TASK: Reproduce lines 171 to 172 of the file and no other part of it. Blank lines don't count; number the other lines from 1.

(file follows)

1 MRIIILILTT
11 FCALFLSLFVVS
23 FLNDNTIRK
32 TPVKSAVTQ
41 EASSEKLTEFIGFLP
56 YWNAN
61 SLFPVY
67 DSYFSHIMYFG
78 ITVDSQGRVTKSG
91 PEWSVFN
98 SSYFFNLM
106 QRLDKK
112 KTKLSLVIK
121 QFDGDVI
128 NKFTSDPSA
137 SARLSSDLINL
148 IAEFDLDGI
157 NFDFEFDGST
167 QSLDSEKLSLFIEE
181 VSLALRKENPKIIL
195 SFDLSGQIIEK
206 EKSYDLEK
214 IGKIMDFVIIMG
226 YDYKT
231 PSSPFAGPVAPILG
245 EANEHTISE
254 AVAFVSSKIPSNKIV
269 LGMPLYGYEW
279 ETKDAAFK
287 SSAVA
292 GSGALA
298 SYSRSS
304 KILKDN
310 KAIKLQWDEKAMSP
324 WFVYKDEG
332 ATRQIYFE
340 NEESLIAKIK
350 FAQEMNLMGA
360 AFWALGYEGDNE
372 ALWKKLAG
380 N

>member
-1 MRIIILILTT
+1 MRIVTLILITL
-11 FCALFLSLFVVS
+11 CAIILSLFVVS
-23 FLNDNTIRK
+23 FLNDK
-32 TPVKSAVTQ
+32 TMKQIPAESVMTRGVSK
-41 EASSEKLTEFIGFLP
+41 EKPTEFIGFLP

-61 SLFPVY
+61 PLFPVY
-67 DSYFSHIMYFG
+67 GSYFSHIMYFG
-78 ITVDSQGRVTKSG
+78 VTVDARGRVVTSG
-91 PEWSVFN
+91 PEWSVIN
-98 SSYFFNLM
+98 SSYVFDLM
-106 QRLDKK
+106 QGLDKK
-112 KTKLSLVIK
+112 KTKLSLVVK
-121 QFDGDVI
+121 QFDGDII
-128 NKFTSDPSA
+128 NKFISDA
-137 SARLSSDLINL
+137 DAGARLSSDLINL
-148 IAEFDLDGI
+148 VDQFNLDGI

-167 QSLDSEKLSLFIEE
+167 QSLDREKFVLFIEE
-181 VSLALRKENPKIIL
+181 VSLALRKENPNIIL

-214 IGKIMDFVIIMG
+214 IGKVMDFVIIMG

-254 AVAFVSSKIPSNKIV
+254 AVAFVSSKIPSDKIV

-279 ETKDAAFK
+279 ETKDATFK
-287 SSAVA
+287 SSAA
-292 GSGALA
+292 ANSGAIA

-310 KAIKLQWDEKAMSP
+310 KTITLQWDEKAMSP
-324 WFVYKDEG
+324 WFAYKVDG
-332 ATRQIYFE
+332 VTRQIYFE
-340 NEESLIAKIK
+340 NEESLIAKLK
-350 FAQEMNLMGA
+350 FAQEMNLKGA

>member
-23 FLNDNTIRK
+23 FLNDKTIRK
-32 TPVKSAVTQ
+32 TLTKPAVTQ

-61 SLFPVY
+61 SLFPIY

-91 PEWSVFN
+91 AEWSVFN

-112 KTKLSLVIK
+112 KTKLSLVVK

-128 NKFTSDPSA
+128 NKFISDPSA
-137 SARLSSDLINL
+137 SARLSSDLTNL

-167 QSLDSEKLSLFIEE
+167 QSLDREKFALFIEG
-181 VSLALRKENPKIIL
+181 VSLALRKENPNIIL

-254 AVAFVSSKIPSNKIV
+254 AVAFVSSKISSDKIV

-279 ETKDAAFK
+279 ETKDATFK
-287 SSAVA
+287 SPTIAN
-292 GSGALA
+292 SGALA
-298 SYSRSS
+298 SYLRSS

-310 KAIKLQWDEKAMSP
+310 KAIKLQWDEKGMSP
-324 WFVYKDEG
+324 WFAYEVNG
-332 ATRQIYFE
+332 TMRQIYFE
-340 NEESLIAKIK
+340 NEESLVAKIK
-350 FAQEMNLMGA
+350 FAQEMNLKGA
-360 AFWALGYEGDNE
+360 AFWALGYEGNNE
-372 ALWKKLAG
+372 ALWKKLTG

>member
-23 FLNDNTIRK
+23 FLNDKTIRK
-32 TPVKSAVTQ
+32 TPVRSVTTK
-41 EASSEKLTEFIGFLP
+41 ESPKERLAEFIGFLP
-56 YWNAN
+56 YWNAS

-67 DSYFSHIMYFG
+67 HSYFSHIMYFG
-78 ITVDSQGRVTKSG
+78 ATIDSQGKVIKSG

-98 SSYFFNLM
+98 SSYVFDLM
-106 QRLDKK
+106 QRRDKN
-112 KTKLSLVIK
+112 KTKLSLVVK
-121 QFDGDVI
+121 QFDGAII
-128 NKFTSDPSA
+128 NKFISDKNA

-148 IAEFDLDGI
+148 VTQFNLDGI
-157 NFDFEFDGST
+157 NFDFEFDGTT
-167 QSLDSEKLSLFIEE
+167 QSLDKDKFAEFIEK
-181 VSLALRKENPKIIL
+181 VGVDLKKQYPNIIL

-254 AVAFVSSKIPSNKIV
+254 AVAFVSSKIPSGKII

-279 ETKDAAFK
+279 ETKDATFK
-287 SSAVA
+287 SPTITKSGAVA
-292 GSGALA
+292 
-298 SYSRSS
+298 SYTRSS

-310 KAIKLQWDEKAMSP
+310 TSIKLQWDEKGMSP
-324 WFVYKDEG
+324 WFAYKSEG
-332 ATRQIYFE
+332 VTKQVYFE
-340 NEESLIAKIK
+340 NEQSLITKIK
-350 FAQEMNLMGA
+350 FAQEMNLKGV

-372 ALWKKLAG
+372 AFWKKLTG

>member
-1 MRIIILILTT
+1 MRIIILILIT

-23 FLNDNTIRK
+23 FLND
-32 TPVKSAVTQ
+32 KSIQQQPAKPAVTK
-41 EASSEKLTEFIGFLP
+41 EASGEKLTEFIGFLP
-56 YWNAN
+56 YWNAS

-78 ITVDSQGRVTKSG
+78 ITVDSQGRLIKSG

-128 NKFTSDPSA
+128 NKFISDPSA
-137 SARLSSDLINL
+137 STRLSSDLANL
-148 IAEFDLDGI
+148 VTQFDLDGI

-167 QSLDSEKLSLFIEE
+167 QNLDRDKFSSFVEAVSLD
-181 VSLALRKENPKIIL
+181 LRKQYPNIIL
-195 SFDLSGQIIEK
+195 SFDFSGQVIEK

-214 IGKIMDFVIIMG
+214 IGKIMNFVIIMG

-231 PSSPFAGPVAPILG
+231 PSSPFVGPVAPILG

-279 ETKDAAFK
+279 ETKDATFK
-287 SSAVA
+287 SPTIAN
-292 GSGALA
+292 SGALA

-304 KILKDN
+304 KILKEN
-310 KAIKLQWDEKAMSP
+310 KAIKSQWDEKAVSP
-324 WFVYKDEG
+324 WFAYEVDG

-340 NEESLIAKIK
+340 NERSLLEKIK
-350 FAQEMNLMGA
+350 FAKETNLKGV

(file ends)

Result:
-181 VSLALRKENPKIIL
+181 VGVDLKKQYPNIIL